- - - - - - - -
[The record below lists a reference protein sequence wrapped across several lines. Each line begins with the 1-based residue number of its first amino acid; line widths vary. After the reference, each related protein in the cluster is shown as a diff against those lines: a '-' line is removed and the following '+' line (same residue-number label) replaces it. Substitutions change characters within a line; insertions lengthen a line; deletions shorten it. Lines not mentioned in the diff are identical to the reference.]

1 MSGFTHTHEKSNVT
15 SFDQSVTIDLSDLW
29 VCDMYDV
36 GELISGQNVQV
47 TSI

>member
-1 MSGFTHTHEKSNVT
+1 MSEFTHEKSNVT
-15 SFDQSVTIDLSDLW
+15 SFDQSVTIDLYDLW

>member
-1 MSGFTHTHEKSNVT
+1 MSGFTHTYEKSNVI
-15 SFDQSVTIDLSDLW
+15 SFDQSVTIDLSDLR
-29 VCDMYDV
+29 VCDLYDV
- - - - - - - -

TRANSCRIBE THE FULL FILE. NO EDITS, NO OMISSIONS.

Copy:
[The record below lists a reference protein sequence wrapped across several lines. Each line begins with the 1-based residue number of its first amino acid; line widths vary. After the reference, each related protein in the cluster is shown as a diff against those lines: a '-' line is removed and the following '+' line (same residue-number label) replaces it. Substitutions change characters within a line; insertions lengthen a line; deletions shorten it. Lines not mentioned in the diff are identical to the reference.]

1 MSGFTHTHEKSNVT
15 SFDQSVTIDLSDLW
29 VCDMYDV
36 GELISGQNVQV
47 TSI

>member
-1 MSGFTHTHEKSNVT
+1 MSEFTHEKSNVT
-15 SFDQSVTIDLSDLW
+15 SFDQSVTIDLYDLW

>member
-1 MSGFTHTHEKSNVT
+1 MSGFTHTYEKSNVI
-15 SFDQSVTIDLSDLW
+15 SFDQSVTIDLSDLR
-29 VCDMYDV
+29 VCDLYDV